I’m still thinking my way around middleware solutions that pass OAUTH, but again, not sure that’s relevant given that we’re bypassing your front end.

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I don’t need to read any article to know that a system, that relies on always more and more CPU having to to be running permanently, is just wrong.

And all that for god knows what, who needs crypto-money?
Speculation is nothing useful.
Ever-increasing energy consumption for such lame purpose is waste.

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I agree with this. Sadly there is too much emphasis on this because people want to get rich quick. All this noise sometimes obscures that there are also genuine people building things.

There are many places around the world where citizens don’t have access to banking and the digital economy. For example Afghanistan:

I think its unfortunate that the taxpayers from the US and Europe spent $ on the war there. And now Afghans can not even make an account on upwork.com and find work in the digital economy. :slight_smile:

I started working on an upwork alternative (using a Discourse forum) https://twitter.com/spirobel/status/1591350820708442112 It is not easy to overcome the network effects (especially as I can only work on this in my free time.)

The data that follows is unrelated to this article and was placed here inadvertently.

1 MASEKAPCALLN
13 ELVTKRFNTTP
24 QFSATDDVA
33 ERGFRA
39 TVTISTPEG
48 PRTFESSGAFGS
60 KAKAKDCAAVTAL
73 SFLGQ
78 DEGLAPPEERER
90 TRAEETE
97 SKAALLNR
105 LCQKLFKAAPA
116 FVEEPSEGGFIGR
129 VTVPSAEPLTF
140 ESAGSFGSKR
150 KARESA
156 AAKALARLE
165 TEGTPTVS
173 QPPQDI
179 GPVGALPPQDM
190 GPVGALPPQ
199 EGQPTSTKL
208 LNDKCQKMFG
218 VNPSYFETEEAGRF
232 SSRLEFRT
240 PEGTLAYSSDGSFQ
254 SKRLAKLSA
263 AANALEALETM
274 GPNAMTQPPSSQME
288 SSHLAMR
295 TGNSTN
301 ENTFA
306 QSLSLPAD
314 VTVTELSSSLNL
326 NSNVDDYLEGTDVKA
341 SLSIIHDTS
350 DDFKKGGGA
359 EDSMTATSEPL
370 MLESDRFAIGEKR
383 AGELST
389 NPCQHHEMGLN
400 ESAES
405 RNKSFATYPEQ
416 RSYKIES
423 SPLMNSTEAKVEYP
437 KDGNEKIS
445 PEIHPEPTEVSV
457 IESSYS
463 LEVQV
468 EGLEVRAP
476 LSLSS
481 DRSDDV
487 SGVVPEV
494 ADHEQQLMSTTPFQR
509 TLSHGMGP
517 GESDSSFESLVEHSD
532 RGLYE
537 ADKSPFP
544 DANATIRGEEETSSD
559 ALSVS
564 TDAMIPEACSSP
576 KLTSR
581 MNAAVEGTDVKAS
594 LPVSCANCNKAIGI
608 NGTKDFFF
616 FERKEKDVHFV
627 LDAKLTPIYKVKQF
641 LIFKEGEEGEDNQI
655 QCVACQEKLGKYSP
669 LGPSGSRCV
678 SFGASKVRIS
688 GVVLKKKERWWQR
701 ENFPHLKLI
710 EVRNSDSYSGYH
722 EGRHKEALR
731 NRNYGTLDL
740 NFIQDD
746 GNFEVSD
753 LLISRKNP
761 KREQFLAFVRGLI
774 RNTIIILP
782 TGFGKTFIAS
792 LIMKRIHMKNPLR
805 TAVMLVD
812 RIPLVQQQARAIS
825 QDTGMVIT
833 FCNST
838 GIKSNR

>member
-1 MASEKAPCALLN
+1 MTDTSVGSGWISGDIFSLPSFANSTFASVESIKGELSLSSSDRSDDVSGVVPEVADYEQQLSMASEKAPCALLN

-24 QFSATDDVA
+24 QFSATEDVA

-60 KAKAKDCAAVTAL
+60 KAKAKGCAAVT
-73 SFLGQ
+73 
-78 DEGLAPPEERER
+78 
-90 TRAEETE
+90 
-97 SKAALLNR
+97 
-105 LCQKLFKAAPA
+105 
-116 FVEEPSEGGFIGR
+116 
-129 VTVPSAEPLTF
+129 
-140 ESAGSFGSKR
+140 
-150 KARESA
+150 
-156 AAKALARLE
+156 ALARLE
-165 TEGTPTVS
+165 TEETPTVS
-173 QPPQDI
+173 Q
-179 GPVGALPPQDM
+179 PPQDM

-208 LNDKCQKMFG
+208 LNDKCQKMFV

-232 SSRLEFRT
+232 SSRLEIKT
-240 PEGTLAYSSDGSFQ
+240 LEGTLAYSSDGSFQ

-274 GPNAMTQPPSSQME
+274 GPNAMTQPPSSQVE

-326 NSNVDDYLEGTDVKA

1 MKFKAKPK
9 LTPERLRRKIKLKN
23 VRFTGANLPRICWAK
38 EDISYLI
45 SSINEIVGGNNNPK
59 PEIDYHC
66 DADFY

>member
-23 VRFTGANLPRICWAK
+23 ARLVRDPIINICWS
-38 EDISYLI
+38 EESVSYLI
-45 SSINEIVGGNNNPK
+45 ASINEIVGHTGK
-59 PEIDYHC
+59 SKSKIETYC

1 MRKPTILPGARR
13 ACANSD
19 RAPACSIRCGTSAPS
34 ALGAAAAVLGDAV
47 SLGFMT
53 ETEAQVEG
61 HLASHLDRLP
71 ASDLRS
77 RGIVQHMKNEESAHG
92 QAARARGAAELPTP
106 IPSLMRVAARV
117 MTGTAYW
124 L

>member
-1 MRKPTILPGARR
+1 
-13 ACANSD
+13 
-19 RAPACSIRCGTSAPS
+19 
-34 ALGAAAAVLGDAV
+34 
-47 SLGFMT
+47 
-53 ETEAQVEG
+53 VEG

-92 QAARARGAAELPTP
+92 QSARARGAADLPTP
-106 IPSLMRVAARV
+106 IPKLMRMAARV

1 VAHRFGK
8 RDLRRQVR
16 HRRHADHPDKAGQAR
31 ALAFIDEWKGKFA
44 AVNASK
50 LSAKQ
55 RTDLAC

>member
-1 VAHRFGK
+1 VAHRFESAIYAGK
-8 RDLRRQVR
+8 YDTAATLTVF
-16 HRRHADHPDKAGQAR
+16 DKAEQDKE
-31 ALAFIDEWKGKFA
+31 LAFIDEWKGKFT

But it is clearly a solution. Without crypto it would have been very hard to pay someone living there and build trust. The barrier to installing a wallet app is way lower than doing a remittance.

I just wish people were less cynical and just built things :grinning: :+1:

I made a subscriptions plugin for Discourse that uses Monero: https://twitter.com/spirobel/status/1595949928634667008
You can try it with stagenet coins at https://forum.monerochan.news

I could also make it compatible with other currencies if someone is interested.

That is indeed the right solution. Discourse is very tied to email. So it would be hard to patch out the mandated necessity for a confirmed primary email. I investigated this question a while ago and found it would be much easier to create a user with a placeholder email and set active to true (aka user has a confirmed email).